The Rivet campus is located on Barnett Street. The school plays its home baseball games on a field about three miles away near Lincoln High and St. Vincent Rectory on Hart Street. The grounds also has an indoor facility known as “The Butch” in honor of late supporter Butch Thomas.

Chad Thomas had the building built in his father’s honor and also helps attend to the maintenance of the diamond.

The team is responsible for the upkeep of the field and the funding of the program.

“We buy our baseballs, uniforms, dirt and chalk,” says McCrary. “Our kids respect what they have.”

Established in 1958, Vincennes Cub League offers baseball for kids as young as 4. The organization hosted the 10U Cal Ripken World Series in 2018. Also last year, a Babe Ruth League was added for ages 13-15.

McCrary says he would like to see more of an emphasis on fundamentals at the Cub level.

A 1996 Vincennes Lincoln graduate, McCrary played baseball for the Alices until his junior year then put all of his energy into another sport as a senior.

“I fell in love with wrestling,” says McCrary, who went on to start the Vincennes Grapplers Club.

It was on the mat in high school that he had an experience that he shares with his young athletes today.

McCrary was competing in the semistate needing to win his second aka “ticket” round match to qualify for the IHSAA State Finals. He was ahead 5-1 in the final period when his opponent rallied to beat him 6-5.

“Just because you’re supposed to be there doesn’t mean you’re going to get there,” says McCrary. “It takes work.”

With a renewed interest in baseball, McCrary attend a 1998 Cincinnati Reds tryout camp at Bosse Field in Evansville. He made the first two day of cuts then decided not to attend the third day. His wife, Chelsea, was closer to completing her degree at Indiana Purdue-Fort Wayne then he was at Vincennes University and they had a son on the way so Brian went into the work world. He is now employed by Vincennes Water Utilities.

“I regret everyday not going back to that third day of tryouts,” says McCrary. “But life is full of what if’s.

“I try to coach with a little bit of life lessons. Challenge yourself to win for the team today. Ask yourself, ‘did you cheat your team?’”

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Brian McCrary (center) poses with two of his sons — Xxx (left) and Xxx (right) — during a Vincennes Green Monsters travel baseball tournament.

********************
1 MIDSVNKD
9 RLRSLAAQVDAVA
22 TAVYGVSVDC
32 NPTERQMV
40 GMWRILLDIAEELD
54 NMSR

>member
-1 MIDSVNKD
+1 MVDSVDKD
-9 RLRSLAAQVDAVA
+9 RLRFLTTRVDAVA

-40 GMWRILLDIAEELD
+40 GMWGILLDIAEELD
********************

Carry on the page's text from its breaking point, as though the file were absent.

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The 2019 baseball season will be the third for Brian McCrary at head coach at Rivet Midde/High School in Vincennes, Ind.

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Vincennes Rivet baseball coach Brian McCrary visits at the mound with Colton Mouzin, McCaine Claycomb and Austin Thomas. All three players return for their senior year with the Patriots in 2019.

Southwood Knights baseball coach Dailey splits time between field, force, family

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BY STEVE KRAH

http://www.IndianaRBI.com

Warren Dailey dons two different uniforms on most days during the spring.

One of them has a ball cap. The other has a badge.

Dailey enters his third season as head baseball coach at Southwood Junior/Senior High School in Wabash, Ind., in 2019.

As a patrolman for the Marion Police Department working third shift, Dailey sometimes goes right from a game to the beat.

He efficiently juggles the two roles.

“I do what I can in the time that I have,” says Dailey, a former high school and college player.

Dailey is a 2001 graduate of Eastbrook High School in Marion, Ind., where he played for head coach Brian Abbott.

“He always cared about you as a person,” says Dailey of Abbott, who is now pitching coach at Huntington University and executive director of the Indiana High School Baseball Coaches Association. “That came first for him. I’ve grown to understand that. It’s probably even more important now than it was then.”

As a college player, Dailey spent one season at Indiana Purdue-Fort Wayne for head coach Billy Gernon (now head coach at Western Michigan University) and two at Indiana Wesleyan University for head coach Mark DeMichael (now IWU athletic director).